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Distinguishing between Employees and “Dependent Contractors”
The “Good Work” report by Matthew Taylor has looked in detail at some of the problems that have arisen as a result of the “gig” economy. Regular readers will be familiar with some of the cases that have challenged the categorisation of those engaged to work in certain sectors. (E.g. the cases brought against Uber, Pimlico Plumbers, and CitySprint UK) and so the rights of workers (as opposed to employees or those who are genuinely self-employed) have recently been highlighted. Workers are already entitled to holiday pay, sick pay and to be paid at least the national living wage,

The Good Work report suggests significant changes to the rights and entitlements for the different categories of working individuals as well as increasing entitlements for those who are engaged as employees.

Here are some of the proposals that Taylor has made in his report:

• Keep the distinctions between employees and workers, but rename workers who are not employees as “dependent contractors.”

• Where there is a dispute as to the status of an individual, to have free access to the Employment Tribunal for a declaration as to their employment status prior to bringing any claim.

• Remove the requirement for “dependent contractors” to have a contract to perform work personally.

• Place more emphasis on control in the definition of worker (“dependent contractor”) status.

• Treat those engaged as “dependent contractors” as if they were employed for tax purposes (i.e. subject to tax and both the employer’s and employee’s NI payments.)

• Retain the need for personal service in a contract of employment for employees.

• Require written statements to be given on day one of employment (not by the 8th week as is currently the case.)

• Extend the right to a written statement of terms to dependent contractors as well as employees and include a requirement to describe statutory rights as well.

• Give a standalone right to compensation if the employer has not provided a written statement of employment details (currently this only happens if it is part of another tribunal claim.)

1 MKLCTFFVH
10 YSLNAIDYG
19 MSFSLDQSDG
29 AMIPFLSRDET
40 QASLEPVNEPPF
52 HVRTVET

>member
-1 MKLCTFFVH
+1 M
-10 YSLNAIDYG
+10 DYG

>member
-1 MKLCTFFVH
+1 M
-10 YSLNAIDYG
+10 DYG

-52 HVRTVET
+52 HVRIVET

• Amend the law on the National Minimum Wage to make it clear that gig-economy workers whose work is allocated through an app are performing a type of “output” work and will not have to be paid NMW for each hour logged on when there is no work available,

• Consider increasing the rate of the National Minimum Wage for hours that are not guaranteed by the employer.

• Preserve continuity of employment where any gap in employment is less than one month (rather than one week as it is now.)

• For those receiving variable pay, increase the reference period for calculating holiday pay to 52 weeks (from the 12 weeks normally used at present) and allow holiday pay to be paid on a “rolled up” basis. (Currently not legal under the Working Time Directive.)

• Give agency workers the right to request a direct contract with the end use after 12 months on an assignment and give those on zero hours contracts the right to request guaranteed hours after 12 months. (Remember however that the right to request is not the same as a right for that request to be granted,)

• Give HMRC enforcement powers with regards to sick pay and holiday pay as well as minimum wage issues.

We do not know which, if any, of these recommendations will become law. The event at which the report was published was attended by the Prime Minister, so it would appear that she believes it is important. However, it remains to be seen whether her government can get any of these measures enacted given the focus on Brexit negotiations and the failure to win a majority at the recent general election.

I will post updates on any developments, but if you have a specific query about any of the proposals indicated above, please get in touch.
Posted on 21 Jul 2017

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